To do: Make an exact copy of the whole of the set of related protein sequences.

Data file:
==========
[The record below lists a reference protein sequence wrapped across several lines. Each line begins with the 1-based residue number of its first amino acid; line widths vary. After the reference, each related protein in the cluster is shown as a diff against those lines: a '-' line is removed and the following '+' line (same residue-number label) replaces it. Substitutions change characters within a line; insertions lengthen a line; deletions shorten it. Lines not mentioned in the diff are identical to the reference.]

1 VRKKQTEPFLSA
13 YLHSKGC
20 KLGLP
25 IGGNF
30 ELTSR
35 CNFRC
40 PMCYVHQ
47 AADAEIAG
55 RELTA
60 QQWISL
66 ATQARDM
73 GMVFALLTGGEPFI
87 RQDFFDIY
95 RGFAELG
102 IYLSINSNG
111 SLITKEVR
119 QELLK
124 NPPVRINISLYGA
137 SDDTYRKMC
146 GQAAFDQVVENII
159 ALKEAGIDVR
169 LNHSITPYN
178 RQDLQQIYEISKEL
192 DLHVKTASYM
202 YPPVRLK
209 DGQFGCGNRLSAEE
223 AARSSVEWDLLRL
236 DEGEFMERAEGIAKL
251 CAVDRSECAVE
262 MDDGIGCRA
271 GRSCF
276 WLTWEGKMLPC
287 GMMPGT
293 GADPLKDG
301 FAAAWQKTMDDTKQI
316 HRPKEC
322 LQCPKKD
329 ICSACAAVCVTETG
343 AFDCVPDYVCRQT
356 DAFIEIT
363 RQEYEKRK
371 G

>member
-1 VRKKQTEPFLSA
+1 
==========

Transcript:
[The record below lists a reference protein sequence wrapped across several lines. Each line begins with the 1-based residue number of its first amino acid; line widths vary. After the reference, each related protein in the cluster is shown as a diff against those lines: a '-' line is removed and the following '+' line (same residue-number label) replaces it. Substitutions change characters within a line; insertions lengthen a line; deletions shorten it. Lines not mentioned in the diff are identical to the reference.]

1 VRKKQTEPFLSA
13 YLHSKGC
20 KLGLP
25 IGGNF
30 ELTSR
35 CNFRC
40 PMCYVHQ
47 AADAEIAG
55 RELTA
60 QQWISL
66 ATQARDM
73 GMVFALLTGGEPFI
87 RQDFFDIY
95 RGFAELG
102 IYLSINSNG
111 SLITKEVR
119 QELLK
124 NPPVRINISLYGA
137 SDDTYRKMC
146 GQAAFDQVVENII
159 ALKEAGIDVR
169 LNHSITPYN
178 RQDLQQIYEISKEL
192 DLHVKTASYM
202 YPPVRLK
209 DGQFGCGNRLSAEE
223 AARSSVEWDLLRL
236 DEGEFMERAEGIAKL
251 CAVDRSECAVE
262 MDDGIGCRA
271 GRSCF
276 WLTWEGKMLPC
287 GMMPGT
293 GADPLKDG
301 FAAAWQKTMDDTKQI
316 HRPKEC
322 LQCPKKD
329 ICSACAAVCVTETG
343 AFDCVPDYVCRQT
356 DAFIEIT
363 RQEYEKRK
371 G

>member
-1 VRKKQTEPFLSA
+1 